Ironically, DXers in the northeast (those living in PA, MA, CT, etc.) frequently report logging SC FMs on the TV/FM Skip Log, with distances upward to 650 miles away, if not more.  At the same time, instead of getting stations 650 miles away in Georgia or Florida, I’m only getting stations north of the NC/SC state line.  The ducts that end in SC always, somehow, miss me by about 120 miles, favoring much-further areas against the typical ‘laws of propagation’ for FM signals.

I’ve almost given up trying to figure out what may be at fault here.  If WGNI is an easy catch, why can’t signals 47 miles further away in SC be picked up at the same time?  The majority of Myrtle Beach FM signals are almost all on non-local frequencies, so interference or exclusion from locals on the same frequencies (as is the problem with receiving most Philadelphia and New York, NY FM signals) can’t be an explanation to this mystery.

Then I wonder if living at the bottom of a steep hill may be just enough to curtail SC FMs from coming in, however that hill is to the west while SC is to the S and SW and (again), I’ve received FM tropo within 14 miles from the NC/SC state line.  So, that can’t be it, either!

Click to enlarge.
Click to enlarge.

Perhaps the signal paths of SC to VA is the culprit.  The east coast takes a southwestward ‘dip’ just north of SC.  For most SC FMs to be received, they have to be picked up by a land-based tropo duct that goes through inland North Carolina—a path that is less-favored instead for ocean-enhanced signals from the NC eastern coast.

So this could be what is happening:  weak SC signals from the lesser-favored path may make it into Virginia, however much-stronger and closer signals from eastern NC (often on the same frequency) may make it to my radio just a tad bit stronger to allow my radios to receive them instead of SC.

For example, a prime SC target is 92.9 WEGX Dillon, SC at 318 miles, 100kw, just south of the NC/SC border close to already-logged WJMX.  During every tropo opening, 92.9 FM is always WVBW Suffolk, VA @ 132 miles, 50kw.  WVBW always comes in as a local, with full RDS decodes when eastern NC tropo is present, but weak when tropo is into the northeastern states.  If there was a way I could null WVBW’s blowtorch signal, maybe WEGX would pop in.  Another example: 97.7 FM is home of a semi-local, WMDM Lexington Park, MD @ 46 miles, however it is usually overpowered by 97.7 WGTI Winfall, NC @ 171 miles or (to the north) 97.7 WAFL Milford, DE @ 97 miles during good Tr openings.  So, why couldn’t Myrtle Beach’s 97.7 WWXM Garden CIty, SC, with a mammoth 100kw signal, never make it up to Northern Virginia when nearby WGNI is blaring in?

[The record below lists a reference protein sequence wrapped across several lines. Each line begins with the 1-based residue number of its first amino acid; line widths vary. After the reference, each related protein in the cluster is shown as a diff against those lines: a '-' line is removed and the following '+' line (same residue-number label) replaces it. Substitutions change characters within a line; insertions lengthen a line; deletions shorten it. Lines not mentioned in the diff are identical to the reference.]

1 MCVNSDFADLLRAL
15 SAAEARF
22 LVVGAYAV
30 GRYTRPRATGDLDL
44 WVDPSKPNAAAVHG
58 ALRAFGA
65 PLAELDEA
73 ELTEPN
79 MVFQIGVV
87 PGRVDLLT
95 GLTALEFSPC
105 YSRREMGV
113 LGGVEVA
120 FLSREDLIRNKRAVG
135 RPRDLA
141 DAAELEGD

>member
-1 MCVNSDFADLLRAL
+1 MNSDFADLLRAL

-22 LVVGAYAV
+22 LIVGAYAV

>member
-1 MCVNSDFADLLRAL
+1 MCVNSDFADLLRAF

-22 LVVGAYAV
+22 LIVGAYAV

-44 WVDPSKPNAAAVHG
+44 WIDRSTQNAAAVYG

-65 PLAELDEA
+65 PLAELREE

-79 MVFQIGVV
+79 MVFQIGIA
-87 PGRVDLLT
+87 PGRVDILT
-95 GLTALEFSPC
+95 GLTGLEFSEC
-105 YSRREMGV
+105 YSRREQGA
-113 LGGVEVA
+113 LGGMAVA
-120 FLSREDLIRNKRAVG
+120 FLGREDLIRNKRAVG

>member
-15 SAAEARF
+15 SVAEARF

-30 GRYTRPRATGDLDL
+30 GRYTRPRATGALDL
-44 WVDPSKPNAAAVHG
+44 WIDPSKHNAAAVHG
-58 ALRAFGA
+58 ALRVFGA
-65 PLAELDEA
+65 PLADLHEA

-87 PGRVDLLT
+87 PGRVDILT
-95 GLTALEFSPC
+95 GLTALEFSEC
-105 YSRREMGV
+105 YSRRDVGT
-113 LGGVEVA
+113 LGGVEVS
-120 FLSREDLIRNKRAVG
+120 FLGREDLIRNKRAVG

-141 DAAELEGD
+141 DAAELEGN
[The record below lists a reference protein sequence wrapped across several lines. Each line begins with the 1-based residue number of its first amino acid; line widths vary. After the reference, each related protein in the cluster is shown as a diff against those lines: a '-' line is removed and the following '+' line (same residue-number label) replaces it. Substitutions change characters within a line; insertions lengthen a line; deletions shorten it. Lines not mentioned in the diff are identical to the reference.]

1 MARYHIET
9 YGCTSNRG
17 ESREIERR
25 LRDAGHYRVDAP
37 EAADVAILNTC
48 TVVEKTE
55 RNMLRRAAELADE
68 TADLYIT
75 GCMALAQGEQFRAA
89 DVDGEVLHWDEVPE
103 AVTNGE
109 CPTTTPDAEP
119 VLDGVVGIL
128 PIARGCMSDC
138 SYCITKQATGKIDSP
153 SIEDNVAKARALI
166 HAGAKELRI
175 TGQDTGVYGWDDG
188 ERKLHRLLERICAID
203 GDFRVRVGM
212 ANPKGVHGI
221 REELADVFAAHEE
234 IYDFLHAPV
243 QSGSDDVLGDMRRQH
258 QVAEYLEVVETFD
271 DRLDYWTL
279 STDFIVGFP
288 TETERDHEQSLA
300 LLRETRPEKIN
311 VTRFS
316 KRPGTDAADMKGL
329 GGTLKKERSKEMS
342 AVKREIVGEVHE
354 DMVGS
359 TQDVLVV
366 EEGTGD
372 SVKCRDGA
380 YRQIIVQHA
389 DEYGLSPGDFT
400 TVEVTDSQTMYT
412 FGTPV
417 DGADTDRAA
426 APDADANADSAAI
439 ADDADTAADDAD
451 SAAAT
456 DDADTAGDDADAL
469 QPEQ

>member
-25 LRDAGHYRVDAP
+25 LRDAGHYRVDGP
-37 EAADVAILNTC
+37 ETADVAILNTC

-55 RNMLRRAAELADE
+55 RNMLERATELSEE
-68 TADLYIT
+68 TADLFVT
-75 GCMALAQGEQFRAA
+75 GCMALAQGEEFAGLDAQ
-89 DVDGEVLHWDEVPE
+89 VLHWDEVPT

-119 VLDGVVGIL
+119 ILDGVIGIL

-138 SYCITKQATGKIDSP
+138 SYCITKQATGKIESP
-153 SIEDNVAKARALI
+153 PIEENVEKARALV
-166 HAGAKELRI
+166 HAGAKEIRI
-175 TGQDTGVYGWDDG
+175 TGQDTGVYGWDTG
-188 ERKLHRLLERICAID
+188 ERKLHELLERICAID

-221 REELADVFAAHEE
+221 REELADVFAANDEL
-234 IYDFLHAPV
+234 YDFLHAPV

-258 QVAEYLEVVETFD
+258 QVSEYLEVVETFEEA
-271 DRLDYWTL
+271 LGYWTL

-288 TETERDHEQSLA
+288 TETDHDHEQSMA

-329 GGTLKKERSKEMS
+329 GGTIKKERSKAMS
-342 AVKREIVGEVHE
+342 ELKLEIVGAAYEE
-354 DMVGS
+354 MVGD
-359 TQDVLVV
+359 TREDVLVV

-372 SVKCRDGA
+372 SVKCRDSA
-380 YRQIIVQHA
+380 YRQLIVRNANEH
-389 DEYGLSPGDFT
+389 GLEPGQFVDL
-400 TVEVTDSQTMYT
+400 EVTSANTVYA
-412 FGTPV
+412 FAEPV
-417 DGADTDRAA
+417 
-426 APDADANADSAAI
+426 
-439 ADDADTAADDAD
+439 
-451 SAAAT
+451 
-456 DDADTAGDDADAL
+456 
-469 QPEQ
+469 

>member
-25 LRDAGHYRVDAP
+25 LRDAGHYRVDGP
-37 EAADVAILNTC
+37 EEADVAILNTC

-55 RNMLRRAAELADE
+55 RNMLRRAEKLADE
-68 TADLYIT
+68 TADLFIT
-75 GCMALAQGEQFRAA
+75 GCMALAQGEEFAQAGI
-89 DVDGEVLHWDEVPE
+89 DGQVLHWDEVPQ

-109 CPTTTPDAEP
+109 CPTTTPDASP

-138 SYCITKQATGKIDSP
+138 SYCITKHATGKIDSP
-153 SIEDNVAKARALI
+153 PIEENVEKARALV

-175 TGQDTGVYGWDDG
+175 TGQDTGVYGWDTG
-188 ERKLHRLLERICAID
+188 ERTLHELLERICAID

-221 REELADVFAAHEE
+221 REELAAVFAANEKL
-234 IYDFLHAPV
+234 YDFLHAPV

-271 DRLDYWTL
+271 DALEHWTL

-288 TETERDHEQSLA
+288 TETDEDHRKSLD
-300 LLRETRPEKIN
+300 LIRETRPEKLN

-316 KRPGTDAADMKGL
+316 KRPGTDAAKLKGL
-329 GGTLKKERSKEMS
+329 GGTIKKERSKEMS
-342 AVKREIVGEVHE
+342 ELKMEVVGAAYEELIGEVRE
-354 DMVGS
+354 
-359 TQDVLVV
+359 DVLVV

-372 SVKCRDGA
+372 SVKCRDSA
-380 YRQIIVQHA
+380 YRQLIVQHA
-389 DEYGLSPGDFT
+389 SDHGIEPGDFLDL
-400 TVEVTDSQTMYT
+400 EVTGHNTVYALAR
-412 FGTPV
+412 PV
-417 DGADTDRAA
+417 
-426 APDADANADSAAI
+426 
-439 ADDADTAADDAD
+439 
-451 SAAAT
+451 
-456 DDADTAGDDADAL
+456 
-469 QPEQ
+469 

The lack of FM stations past a pretty obvious barrier, especially in the picture above with WNKS, WFLB and WGNI where the furthest signals received in that direction seem to mimic the NC/SC line, is very strange.  My northern FM records into MA, CT, RI, etc. seem to be distance-related and not tied to a specific state line or any other man-made map barrier.  There are no physical restraints, such as mountains, at the NC/SC line which would make a sudden ‘drop-off’ in terms of signals received to be understandable.

Water enhancement isn’t the answer either, I suspect.  Although tropo ducts bringing in the northeast states’ FMs into Virginia pass the coastline and the ocean several places, it also goes over a large swath of land in NJ, DE and MD.  Plus, the aforementioned DXers in PA, NJ, etc. who do get South Carolina on FM are more or less the same distance from the Atlantic Ocean as I am, so I would suspect the likely 500+ mile enhancement DXers on the Atlantic shore gets when I’m getting eastern NC on FM doesn’t go too far inland.

As DXing is a hobby where ‘expect the unexpected’ is a common occurrence, maybe one day I’ll turn my radio on to a band full of SC FM and TV signals.  One can hope…